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Walgreens impresses Wall Street analysts.

NEW YORK -- Despite the fact that Hurricane Katrina took some of the luster off Walgreen Co.'s results for the fourth quarter of fiscal 2005, the company nonetheless again turned in the kind of performance to which Wall Street has become accustomed.

During a presentation at Goldman Sachs Group Inc.'s Global Retailing Conference last month, director of finance Rick Hans and senior vice president of corporate strategy and treasurer John Gleeson outlined for analysts and investors some of the highlights of the company's performance over the years as well as detailing some of the strengths that the chain drug retailer will carry into the future.

Hans pointed out that a compound annual growth rate (CAGR) of 12.8% has driven 31 years of record sales, but earnings have done even better--rising at an 18.9% CAGR. During that period, he added, the stock price has performed well, too, climbing at an astonishing 22.5% CAGR since 1974. Since 2000, however, that pace has cooled to 7.6%.

Most retail industry watchers look closely at comparable-store sales growth as a key performance metric, and Walgreens, not surprisingly, has excelled in that measure although the growing role of generic drugs in the pharmacy sales mix has caused pharmacy comps to slow from 13.2% growth in fiscal 2003 to 9.8% in fiscal 2005, which ended in August.

When measured against competitors CVS Corp., Rite Aid Corp., Wal-Mart Stores Inc. and Target Corp., Walgreens has registered the highest total comparable-store sales increases every month since May with the exception of June, when Target took the prize.

Moreover, Walgreens still claims the highest average daily sales per store, with $24,000, and the highest daily prescription sales per store (about $14,000) in the chain drug industry. However, Hans reiterated the familiar theme that Walgreens management considers prescription counts to be a more reliable performance indicator than pharmacy sales due to the effect of generics.

By that measure Walgreens has set the bar at a high level. Since 1998, when annual prescriptions totaled somewhat less than 250 million (trailing CVS), Walgreens' script total climbed to just over 450 million in 2004, well ahead of any competitor.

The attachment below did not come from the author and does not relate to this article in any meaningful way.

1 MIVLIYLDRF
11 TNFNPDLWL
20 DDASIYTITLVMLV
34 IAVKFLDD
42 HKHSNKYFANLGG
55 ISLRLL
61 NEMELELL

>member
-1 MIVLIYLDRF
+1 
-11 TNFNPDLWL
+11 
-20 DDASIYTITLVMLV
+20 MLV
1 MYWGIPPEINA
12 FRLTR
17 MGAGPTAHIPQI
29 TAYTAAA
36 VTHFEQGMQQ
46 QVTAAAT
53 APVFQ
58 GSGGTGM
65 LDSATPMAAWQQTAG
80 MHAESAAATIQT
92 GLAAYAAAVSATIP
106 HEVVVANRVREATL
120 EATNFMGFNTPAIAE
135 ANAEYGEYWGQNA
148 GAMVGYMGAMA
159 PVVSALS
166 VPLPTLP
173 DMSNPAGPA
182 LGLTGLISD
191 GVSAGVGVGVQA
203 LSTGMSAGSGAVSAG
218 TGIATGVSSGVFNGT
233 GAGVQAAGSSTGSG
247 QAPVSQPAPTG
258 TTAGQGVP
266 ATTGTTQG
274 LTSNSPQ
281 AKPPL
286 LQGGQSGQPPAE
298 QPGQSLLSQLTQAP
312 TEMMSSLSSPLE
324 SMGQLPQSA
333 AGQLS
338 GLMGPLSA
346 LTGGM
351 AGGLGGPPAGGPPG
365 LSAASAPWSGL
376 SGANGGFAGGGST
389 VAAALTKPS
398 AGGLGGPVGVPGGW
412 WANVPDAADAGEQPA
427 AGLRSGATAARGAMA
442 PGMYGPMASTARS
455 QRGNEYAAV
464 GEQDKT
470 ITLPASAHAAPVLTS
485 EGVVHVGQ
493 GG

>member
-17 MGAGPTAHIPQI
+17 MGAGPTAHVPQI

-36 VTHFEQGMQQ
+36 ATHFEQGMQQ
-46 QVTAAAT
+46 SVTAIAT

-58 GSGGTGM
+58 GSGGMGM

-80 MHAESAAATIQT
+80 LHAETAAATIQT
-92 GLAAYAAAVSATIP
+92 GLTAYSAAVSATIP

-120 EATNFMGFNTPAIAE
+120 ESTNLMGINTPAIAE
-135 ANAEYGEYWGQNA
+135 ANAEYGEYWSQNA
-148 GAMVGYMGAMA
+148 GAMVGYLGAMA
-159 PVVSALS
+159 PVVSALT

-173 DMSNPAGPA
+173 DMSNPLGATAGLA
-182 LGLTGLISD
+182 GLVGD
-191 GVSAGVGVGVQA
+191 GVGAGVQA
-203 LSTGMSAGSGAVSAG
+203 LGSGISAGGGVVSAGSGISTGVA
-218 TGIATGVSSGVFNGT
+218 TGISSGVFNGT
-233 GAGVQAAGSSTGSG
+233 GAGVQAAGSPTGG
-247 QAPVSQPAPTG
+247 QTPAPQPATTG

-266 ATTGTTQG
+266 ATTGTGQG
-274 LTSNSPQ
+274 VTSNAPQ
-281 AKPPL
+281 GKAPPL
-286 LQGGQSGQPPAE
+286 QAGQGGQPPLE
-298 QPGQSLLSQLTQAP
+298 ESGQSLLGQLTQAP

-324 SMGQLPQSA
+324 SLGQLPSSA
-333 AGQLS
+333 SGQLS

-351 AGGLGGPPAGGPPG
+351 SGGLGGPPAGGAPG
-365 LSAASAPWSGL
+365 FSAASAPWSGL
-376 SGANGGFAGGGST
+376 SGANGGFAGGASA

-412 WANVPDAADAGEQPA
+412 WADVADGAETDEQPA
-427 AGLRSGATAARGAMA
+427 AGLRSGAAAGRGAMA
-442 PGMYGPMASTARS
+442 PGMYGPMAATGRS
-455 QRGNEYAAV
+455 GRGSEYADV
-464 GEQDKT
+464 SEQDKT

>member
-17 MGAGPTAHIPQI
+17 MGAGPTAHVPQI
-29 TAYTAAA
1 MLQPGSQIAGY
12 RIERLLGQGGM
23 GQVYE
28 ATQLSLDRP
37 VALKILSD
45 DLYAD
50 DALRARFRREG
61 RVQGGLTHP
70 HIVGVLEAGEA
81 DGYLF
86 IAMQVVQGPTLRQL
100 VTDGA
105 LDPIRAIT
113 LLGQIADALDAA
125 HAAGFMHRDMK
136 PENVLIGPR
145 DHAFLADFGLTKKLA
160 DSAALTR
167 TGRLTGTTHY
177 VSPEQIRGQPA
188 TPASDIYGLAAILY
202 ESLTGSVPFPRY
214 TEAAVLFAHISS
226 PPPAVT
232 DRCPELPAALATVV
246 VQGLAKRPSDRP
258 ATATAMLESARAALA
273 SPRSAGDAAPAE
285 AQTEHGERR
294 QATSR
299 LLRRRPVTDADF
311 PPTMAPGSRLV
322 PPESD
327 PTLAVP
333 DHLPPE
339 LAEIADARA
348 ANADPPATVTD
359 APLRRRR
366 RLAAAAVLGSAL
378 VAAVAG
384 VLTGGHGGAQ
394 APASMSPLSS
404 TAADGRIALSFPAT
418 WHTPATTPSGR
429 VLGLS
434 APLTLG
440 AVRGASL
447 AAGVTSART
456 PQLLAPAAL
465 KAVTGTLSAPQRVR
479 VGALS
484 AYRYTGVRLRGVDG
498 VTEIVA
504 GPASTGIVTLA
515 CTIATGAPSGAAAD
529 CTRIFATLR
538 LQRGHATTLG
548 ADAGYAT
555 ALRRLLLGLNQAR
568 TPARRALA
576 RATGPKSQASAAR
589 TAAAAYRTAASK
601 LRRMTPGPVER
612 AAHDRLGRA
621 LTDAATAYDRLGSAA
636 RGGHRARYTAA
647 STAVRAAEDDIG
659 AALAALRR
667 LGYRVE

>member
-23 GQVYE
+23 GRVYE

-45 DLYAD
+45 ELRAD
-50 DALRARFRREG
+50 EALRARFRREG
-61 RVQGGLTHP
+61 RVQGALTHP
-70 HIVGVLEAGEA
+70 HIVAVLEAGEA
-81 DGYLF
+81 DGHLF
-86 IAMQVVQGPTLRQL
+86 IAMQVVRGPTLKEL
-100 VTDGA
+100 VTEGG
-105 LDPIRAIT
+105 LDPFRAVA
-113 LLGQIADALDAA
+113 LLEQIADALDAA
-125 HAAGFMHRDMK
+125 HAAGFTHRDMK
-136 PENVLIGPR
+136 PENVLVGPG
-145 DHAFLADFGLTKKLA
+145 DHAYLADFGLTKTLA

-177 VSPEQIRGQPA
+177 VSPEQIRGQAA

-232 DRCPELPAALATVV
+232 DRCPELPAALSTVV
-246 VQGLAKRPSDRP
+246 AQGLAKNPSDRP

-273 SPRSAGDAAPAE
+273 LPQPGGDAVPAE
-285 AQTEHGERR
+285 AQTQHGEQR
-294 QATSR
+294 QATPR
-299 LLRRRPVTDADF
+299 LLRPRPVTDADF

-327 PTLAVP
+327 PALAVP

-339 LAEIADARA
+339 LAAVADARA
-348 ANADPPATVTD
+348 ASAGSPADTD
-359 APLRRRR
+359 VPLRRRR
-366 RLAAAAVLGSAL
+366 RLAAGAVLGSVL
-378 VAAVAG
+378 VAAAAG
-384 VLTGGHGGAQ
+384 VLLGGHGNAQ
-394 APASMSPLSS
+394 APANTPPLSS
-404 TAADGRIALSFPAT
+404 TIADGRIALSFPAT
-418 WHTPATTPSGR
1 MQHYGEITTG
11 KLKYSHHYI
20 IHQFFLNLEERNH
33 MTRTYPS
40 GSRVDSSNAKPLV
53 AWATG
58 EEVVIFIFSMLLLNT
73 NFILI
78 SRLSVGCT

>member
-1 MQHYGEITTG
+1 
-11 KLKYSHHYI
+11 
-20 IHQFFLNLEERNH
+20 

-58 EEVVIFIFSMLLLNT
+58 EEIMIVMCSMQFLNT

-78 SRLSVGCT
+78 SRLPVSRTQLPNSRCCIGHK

Hans noted that both comparable-store pharmacy sales and script count growth have declined since February. "The slowdown may be a result of concern over [Merck & Co.'s] Vioxx," he said. "And there hasn't been as much consumer advertising by big pharma. What we need is a good flu season."

Much more important than the next flu season, though, is the looming growth in the prescription drug market. In 1999, he pointed out, Walgreens dispensed 9.8% of the 2.9 billion scripts written. Last year the chain expanded its share to 14% of the total of 3.3 billion scripts--a share equal to that of all supermarket pharmacies in the country combined.

"We want a bigger piece of the bigger pie that's coming," he concluded.

Gleeson detailed the investments and infrastructure that have driven and will continue to fuel Walgreens' growth. Over the last decade, he pointed out, the chain has grown its store base from a total of 2,085 to 4,953. More important, the company has transformed its store base, going from 639 freestanding units in 1995 to 4,158 at the end of fiscal 2004.

And more are coming. Gleeson pointed out that the company currently has 1,200 new locations in its development pipeline.

"We've budgeted over $1.2 billion for capital expenditures, and about half of that will go to new-store development," he said. "Our rate of store openings is increasing, and our goal remains to have 7,000 stores by 2010. We have the personnel to do this."

Backing up the store expansion, of course, is aggressive development of the chain's logistics infrastructure. In 2007 Walgreens will open a distribution center in Anderson, S.C., that will represent a great step forward in split-case picking technology.

Supplementing its distribution hardware is Walgreens' supply chain system, which the company has recently enhanced and dubbed SIMS Plus. "Probably the most impressive piece is the improvement of our forecasting methodology, which affects the way we order for our distribution centers," says Gleeson. "We have already seen dramatic improvements in our days of supply in our DCs and in our front-end merchandising, where demand-based forecasting has been implemented. Our suppliers are using these forecasts, and all that results in better service to the stores and their customers and in lower inventory costs."
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Publication:MMR
Geographic Code:1USA
Date:Oct 17, 2005
Words:749
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